SQL Buffer pool is consuming more memory in sql server 2017. Is there any way to reduce it?? or How can we find what is consuming more? We are receiving alert for low buffer cache hit ratio. MEMORYCLERK_SQLBUFFERPOOL 90365.62 MB

One particular database alone consuming 87GB buffer pool. Total memory allocated to this instance is 100GB

  • 2
    All I can say is what you are seeing is normal. Buffer pool being biggest consumer of memory has to be the one taking the most. BCHR counter should ideally be ignored reason This Article.
    – Shanky
    Commented Jun 17, 2020 at 11:25
  • You want to reduce buffer pool? Why? Because SQL Server is using a lot of memory for buffer pool? If you reduce buffer pool capacity that means even more data will have to go between memory and disk when you need it. You kind of want to use as much memory as possible for buffer pool. As for buffer cache hit ratio, it's just a number, is your application performing acceptably, or have you directly tied some performance issue to this ratio? How have you made this tie? If your data is bigger than memory, and you need to read all the data, your only solution is to add memory (or remove data). Commented Jun 17, 2020 at 13:18
  • Thanks for your comments. We received alert for buffer cache hit ratio. so only i had doubt on this. Do we need to check the queries which consuming more memory???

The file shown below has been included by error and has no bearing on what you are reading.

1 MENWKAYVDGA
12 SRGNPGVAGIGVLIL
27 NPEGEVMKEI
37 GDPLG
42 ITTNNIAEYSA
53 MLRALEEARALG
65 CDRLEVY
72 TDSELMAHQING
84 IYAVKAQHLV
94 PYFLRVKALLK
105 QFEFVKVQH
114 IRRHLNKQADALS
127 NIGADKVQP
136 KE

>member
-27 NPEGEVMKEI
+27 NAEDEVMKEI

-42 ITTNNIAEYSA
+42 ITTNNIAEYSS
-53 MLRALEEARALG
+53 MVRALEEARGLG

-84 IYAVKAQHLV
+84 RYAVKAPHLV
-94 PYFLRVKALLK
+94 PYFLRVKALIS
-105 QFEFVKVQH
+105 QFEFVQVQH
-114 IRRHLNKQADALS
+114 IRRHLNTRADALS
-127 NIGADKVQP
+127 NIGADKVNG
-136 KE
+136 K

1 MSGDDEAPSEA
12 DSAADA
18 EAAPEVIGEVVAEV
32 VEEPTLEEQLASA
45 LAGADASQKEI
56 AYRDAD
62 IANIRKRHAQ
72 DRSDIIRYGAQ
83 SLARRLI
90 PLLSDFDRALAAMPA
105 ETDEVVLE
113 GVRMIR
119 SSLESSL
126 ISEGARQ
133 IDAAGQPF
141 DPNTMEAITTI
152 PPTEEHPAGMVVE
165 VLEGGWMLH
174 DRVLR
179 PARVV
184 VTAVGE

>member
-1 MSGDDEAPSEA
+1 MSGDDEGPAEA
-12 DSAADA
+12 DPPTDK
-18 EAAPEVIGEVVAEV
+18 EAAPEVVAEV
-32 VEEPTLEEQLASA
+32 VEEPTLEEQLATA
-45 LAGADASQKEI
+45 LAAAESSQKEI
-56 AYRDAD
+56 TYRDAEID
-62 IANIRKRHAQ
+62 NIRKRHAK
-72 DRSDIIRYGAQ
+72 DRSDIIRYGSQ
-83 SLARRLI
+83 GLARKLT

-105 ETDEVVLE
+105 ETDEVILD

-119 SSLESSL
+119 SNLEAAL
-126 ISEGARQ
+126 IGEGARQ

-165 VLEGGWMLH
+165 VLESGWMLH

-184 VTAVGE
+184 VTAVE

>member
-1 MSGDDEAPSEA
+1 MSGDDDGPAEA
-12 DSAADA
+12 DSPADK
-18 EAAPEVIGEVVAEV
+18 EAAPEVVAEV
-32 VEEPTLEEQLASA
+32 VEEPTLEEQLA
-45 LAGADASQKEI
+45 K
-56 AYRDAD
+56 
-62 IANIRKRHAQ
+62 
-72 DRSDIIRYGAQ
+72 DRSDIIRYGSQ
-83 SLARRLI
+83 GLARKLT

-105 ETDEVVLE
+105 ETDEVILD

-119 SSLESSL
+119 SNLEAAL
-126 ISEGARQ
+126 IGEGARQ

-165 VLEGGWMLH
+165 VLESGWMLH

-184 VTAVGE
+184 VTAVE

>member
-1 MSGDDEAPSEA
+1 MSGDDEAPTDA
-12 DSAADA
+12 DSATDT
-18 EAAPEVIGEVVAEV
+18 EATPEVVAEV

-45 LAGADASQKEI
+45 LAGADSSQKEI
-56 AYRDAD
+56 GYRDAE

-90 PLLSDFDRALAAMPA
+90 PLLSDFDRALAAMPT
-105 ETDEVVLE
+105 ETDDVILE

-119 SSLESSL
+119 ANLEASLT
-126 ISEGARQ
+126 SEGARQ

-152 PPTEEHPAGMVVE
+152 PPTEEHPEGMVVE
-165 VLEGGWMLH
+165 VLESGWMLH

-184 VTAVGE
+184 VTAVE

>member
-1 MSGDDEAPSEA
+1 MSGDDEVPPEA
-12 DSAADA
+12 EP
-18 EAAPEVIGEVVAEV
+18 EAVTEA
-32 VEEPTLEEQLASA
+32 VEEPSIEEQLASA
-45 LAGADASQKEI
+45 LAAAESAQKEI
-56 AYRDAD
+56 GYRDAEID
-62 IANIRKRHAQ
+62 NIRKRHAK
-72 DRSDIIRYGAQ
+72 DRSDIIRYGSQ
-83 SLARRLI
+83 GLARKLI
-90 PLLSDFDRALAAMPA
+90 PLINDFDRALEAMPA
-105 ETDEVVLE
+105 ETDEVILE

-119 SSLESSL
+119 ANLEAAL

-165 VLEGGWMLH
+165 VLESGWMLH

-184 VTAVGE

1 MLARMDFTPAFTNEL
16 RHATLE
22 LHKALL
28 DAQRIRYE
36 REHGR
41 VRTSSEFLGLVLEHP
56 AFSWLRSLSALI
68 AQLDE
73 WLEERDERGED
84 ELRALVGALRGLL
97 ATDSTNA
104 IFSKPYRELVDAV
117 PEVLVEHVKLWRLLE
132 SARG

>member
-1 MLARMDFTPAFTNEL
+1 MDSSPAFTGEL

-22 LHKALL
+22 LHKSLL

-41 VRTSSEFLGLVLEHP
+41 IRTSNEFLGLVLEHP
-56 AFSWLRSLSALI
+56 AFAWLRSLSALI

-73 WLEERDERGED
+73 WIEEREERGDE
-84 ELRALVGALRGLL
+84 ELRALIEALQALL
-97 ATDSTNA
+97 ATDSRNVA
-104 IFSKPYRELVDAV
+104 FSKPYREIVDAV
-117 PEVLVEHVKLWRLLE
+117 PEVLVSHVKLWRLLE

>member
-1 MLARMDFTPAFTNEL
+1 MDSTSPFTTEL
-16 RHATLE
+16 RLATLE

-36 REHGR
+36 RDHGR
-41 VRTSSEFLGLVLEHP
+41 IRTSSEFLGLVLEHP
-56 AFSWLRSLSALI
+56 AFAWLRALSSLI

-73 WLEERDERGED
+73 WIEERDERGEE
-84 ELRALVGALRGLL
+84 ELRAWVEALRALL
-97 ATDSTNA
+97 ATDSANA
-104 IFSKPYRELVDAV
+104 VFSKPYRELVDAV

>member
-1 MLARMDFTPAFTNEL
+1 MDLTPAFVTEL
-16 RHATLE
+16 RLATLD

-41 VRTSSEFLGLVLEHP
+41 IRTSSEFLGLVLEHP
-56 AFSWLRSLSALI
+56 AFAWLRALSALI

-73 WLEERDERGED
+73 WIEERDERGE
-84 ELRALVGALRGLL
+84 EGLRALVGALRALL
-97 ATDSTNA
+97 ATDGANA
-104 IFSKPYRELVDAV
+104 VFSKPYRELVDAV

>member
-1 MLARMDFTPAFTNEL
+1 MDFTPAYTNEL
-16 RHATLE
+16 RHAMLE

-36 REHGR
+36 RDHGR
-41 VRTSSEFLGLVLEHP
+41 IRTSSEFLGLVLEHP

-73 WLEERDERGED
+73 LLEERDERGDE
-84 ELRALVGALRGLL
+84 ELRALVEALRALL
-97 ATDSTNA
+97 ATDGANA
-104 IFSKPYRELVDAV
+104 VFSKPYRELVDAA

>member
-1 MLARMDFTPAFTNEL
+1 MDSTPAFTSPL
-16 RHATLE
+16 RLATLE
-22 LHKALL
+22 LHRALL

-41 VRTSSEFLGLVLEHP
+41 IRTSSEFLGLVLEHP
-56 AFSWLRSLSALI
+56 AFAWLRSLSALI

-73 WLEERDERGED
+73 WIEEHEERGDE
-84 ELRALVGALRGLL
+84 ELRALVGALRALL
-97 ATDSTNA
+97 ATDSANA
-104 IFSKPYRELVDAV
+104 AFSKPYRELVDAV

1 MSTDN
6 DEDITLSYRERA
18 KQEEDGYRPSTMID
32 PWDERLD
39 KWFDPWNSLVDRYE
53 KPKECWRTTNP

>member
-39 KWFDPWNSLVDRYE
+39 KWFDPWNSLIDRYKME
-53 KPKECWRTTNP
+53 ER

– kumar
    Commented Jun 17, 2020 at 16:33

1 Answer 1


SQL Buffer pool is consuming more memory in sql server 2017.

That is by design.

The default memory management behavior of the SQL Server Database Engine is to acquire as much memory as it needs without creating a memory shortage on the system. The SQL Server Database Engine does this by using the Memory Notification APIs in Microsoft Windows.

Memory Management Architecture Guide - Dynamic Memory Management

The thinking is that it's better for SQL Server to use the memory to cache data than to leave it unused.

Is there any way to reduce it??

You can set MAX SERVER MEMORY to constrain it if you want.

Your Answer

By clicking “Post Your Answer”, you agree to our terms of service and acknowledge you have read our privacy policy.

Not the answer you're looking for? Browse other questions tagged or ask your own question.